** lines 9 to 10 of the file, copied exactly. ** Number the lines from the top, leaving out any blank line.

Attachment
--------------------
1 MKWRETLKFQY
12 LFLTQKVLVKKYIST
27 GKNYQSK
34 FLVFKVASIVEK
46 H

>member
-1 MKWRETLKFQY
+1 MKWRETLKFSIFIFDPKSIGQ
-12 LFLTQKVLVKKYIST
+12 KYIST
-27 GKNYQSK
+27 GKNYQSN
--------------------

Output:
-12 LFLTQKVLVKKYIST
+12 KYIST